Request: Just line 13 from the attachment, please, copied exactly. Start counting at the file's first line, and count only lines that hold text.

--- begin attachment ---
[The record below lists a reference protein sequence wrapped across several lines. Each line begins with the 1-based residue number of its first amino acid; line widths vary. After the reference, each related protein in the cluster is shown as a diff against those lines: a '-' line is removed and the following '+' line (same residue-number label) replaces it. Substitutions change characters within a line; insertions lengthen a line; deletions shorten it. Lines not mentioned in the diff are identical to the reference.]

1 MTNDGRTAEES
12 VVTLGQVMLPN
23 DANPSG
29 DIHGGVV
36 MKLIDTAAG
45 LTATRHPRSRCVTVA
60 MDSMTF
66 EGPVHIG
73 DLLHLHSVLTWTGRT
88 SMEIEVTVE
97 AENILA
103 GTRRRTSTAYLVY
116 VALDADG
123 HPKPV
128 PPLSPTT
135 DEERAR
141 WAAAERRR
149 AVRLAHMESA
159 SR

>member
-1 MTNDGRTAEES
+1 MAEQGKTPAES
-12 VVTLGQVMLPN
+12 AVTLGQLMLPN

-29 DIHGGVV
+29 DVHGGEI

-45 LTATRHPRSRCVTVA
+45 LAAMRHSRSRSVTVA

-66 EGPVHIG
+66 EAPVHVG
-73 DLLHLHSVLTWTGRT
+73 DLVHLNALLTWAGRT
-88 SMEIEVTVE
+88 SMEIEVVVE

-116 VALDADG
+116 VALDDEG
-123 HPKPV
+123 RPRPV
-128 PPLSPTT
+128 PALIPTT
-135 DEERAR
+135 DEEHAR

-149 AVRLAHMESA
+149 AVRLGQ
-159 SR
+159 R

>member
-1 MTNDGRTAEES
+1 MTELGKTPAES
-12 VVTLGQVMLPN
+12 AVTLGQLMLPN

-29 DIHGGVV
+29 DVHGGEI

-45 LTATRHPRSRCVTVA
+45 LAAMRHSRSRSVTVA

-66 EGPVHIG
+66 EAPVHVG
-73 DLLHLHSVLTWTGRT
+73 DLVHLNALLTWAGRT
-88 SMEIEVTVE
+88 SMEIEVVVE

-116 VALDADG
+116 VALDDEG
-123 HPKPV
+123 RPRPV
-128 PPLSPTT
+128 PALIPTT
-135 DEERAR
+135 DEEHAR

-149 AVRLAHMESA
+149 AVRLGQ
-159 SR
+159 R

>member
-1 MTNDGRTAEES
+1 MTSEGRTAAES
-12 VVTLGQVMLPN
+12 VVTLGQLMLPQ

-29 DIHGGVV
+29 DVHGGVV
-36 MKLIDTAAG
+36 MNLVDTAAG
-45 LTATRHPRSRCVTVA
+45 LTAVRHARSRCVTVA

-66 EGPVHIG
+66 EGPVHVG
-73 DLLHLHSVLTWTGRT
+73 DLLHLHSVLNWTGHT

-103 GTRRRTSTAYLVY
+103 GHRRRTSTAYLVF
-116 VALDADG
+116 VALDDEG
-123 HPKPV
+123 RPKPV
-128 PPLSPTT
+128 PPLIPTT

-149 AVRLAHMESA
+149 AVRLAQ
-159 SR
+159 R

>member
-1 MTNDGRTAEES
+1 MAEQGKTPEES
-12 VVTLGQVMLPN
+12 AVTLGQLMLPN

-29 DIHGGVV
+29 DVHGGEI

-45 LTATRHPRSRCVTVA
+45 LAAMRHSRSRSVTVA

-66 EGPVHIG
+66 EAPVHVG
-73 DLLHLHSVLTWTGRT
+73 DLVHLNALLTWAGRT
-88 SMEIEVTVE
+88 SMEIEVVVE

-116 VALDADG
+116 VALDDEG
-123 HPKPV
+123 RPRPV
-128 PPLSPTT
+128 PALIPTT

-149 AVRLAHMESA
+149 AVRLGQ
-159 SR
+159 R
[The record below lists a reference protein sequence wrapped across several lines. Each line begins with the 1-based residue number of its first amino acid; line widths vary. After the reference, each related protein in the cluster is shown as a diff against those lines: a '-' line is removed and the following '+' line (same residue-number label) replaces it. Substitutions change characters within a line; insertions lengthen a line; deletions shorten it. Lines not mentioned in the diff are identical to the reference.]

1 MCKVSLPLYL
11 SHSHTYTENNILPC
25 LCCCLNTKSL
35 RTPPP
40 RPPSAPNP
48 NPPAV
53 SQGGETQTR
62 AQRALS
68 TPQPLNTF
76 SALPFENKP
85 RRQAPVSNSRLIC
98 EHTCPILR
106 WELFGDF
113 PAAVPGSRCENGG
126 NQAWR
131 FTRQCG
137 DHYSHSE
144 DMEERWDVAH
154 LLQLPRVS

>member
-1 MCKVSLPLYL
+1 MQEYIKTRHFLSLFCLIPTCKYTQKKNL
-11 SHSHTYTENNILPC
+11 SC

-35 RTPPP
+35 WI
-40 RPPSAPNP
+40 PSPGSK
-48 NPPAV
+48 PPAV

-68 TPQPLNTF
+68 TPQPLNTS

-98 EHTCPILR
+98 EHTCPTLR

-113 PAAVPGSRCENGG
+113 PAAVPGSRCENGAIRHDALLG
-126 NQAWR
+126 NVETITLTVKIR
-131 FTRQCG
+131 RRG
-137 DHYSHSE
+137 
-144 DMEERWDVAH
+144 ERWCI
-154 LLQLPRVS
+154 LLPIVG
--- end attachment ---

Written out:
103 GTRRRTSTAYLVY